While the evolution of collegiate football was gradual, its rise in popularity was quite sudden—and it all began with Walter Camp, consummate Yale man and watch company executive. Minneapolis lawyer Roger Tamte has now given us the definitive Camp biography…

Walter Camp and the Creation of American Football by Roger R. Tamte (408 pages, University of Illinois Press, 2018)

Here it is, 2019, and football, it must be conceded, truly has become America’s national game. It’s been just that for a long time now, at least since… oh, go ahead and offer your own guess. My guesstimate would be somewhere in the middle of the godawful 1970s, meaning sometime not long after Joe Willie Namath and his New York Jets stunned the sports world by defeating the Baltimore Colts in the third Super Bowl. Or was it already Super Bowl III at that early date?

It would also have to have been sometime shortly after a fateful decision was made by then baseball commissioner Bowie Kuhn. No, that would not be his non-decision to stand by and let the American League tamper with history and tradition, courtesy of the designated hitter intrusion. Rather, it would be an actual Kuhn decision to consign the World Series to night games. Of course, by then the actual World Series was already preceded by league playoff series, which had begun in 1969 or the first year of the Kuhn reign as “commish.” No longer would the country come to a virtual stop to take in possibly seven, but never more than seven, day baseball games.

But a full month of playoff night games? Who or what can stop for that? And just as the football season is heating up to boot? Impossble!

And to think it all began with Walter Camp, consummate Yale man and watch company executive. Minneapolis lawyer Roger Tamte has now given us the definitive Camp biography. He has also provided readers with a highly detailed account of the gradual evolution of British rugby into American football.

While the evolution itself was gradual, the rise in popularity of collegiate football was quite sudden. The takeoff decade was the 1890s. The locale was first New England and then the northeast. But initially it all centered on Walter Camp and Yale.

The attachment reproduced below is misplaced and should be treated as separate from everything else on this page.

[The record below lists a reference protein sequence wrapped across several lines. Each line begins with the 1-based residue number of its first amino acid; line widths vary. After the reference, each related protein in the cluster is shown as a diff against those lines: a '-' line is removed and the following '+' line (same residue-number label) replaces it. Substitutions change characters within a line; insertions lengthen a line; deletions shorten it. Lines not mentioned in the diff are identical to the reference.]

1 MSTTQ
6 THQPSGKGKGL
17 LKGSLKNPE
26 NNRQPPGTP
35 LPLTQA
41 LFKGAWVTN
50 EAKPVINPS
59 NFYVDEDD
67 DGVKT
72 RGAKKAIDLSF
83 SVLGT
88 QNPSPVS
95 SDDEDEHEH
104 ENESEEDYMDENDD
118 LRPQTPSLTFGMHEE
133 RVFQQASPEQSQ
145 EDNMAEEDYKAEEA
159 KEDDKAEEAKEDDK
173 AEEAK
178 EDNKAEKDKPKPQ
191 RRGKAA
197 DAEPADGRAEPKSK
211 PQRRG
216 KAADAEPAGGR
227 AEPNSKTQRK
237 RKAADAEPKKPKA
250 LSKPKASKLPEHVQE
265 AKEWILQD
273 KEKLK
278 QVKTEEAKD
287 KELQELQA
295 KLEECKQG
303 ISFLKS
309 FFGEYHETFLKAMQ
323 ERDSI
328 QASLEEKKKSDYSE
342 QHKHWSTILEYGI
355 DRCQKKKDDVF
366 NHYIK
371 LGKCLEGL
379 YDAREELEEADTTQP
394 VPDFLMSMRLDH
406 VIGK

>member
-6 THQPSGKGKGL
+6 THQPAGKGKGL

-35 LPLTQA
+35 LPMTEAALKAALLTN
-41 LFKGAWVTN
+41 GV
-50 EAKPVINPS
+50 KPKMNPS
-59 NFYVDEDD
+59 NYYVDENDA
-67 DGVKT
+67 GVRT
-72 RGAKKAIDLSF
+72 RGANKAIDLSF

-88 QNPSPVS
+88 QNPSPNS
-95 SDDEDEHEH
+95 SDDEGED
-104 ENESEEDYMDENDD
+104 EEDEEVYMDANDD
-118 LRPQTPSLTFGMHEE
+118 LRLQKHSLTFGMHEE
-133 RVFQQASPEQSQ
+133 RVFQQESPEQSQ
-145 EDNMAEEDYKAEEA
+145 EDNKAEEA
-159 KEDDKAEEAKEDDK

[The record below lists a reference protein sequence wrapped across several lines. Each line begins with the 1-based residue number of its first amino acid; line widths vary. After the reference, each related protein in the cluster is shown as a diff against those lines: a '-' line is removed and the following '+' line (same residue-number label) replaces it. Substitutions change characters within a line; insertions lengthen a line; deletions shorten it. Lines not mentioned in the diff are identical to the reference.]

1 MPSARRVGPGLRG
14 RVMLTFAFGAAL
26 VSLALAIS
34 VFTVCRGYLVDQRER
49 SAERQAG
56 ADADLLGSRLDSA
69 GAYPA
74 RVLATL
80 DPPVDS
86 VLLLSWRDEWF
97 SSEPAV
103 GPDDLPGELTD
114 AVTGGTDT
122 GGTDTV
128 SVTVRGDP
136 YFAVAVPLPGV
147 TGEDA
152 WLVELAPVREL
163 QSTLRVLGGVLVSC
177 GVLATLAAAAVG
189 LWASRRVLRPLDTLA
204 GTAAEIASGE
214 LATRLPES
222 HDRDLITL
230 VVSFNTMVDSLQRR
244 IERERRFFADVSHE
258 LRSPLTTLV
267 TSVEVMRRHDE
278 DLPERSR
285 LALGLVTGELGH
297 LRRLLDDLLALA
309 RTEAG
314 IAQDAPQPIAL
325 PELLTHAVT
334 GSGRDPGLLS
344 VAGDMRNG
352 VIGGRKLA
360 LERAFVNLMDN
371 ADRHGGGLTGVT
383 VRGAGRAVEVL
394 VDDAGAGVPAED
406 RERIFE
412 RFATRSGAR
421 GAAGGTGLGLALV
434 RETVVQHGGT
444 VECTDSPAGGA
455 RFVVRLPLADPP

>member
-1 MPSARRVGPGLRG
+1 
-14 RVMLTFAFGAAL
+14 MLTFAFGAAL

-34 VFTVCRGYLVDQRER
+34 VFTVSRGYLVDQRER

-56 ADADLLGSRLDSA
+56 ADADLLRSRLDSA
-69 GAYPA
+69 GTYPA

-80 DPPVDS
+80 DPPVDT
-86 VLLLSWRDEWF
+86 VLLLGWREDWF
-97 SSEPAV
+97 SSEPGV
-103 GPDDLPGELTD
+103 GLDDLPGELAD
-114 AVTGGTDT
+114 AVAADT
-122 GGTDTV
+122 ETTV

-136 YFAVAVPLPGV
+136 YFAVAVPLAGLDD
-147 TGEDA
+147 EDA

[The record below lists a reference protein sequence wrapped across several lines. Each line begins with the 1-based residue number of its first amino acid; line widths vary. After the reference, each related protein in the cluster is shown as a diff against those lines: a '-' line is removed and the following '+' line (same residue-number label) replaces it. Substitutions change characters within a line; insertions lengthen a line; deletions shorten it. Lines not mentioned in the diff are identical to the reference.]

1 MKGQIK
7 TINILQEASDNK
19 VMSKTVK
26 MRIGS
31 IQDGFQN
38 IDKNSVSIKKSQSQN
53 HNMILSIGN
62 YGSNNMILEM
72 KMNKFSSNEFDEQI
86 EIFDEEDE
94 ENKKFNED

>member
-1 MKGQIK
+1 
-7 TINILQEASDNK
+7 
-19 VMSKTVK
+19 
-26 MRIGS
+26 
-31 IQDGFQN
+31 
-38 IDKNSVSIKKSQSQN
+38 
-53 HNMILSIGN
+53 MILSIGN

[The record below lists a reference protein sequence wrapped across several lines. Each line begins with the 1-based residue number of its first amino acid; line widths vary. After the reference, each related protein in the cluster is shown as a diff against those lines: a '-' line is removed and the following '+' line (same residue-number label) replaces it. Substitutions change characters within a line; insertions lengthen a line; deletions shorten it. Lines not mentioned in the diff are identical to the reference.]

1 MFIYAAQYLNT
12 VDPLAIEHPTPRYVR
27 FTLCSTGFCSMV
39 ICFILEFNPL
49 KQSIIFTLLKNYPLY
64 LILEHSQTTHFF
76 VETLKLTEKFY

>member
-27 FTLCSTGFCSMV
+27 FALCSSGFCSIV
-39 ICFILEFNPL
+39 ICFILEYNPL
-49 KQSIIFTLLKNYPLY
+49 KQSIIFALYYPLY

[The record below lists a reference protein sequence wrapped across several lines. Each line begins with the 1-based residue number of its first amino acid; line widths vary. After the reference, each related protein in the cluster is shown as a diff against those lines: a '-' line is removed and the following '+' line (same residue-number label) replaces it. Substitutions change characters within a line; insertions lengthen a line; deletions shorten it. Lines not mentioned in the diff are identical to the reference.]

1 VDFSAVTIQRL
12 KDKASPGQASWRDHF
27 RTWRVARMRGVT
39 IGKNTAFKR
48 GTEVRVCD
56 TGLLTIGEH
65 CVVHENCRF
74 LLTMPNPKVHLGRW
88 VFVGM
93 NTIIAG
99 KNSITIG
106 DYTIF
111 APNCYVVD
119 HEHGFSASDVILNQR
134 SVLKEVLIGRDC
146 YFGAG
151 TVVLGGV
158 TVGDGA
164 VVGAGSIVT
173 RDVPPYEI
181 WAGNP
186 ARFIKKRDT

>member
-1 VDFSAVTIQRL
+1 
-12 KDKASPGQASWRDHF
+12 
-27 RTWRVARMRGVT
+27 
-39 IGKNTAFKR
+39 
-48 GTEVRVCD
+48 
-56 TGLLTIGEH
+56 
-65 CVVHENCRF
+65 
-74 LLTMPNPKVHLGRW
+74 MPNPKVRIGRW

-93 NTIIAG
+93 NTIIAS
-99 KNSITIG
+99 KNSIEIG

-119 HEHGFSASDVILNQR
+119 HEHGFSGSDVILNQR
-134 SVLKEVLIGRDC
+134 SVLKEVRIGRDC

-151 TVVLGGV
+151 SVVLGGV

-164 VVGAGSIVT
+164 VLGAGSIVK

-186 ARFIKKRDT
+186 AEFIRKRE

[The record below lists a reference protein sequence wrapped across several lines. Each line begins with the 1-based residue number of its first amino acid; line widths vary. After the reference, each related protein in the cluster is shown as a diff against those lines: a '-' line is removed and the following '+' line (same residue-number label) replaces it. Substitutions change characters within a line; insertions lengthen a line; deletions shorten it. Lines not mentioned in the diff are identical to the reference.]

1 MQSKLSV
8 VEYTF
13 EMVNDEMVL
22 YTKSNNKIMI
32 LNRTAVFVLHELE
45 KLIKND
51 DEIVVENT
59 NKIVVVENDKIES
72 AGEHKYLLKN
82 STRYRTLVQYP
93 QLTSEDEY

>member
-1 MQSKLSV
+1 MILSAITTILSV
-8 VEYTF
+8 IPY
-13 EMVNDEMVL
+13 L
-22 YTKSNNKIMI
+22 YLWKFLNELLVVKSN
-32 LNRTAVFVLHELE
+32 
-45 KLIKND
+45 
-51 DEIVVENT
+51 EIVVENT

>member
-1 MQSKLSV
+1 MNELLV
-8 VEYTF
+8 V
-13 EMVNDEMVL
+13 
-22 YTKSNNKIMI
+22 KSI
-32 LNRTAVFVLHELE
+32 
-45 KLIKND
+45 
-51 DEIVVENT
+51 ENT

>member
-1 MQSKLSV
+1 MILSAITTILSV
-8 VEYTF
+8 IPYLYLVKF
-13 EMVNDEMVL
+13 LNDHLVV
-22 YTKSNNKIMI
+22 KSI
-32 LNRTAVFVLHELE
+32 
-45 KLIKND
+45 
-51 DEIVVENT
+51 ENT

As a Yale undergrad, Camp played a variety of sports. But his main interest was rugby. In short order that interest became an endeavor, if not quite an obsession, directed at transforming British rugby into American football.

Camp’s key contribution was to replace the rugby scrum with a line of scrimmage, coupled with a system of plays and downs. Initially, Camp gave a team three downs to advance the ball five yards. No longer could a team simply retreat to the “safety” of the end zone. “Safeties” were recorded, but no points were awarded. For that matter, touchdowns were initially pointless until the ball was “touched down” and subsequently kicked through goal posts. Why else would the game be called football?

Of course, all territory had to be conquered on the ground. How best to accomplish that task led Camp to develop the flying wedge. Others had other ideas, one of which was the forward pass, which Camp opposed. In part, the story that Mr. Tamte tells is one of an innovator who becomes a conservator. In this story, Camp, the innovator, had to surrender more than once. The flying wedge had to go, both because of the mounting injuries resulting from this momentum play and because spectators had a difficult time finding and following the ball carrier within the wedge.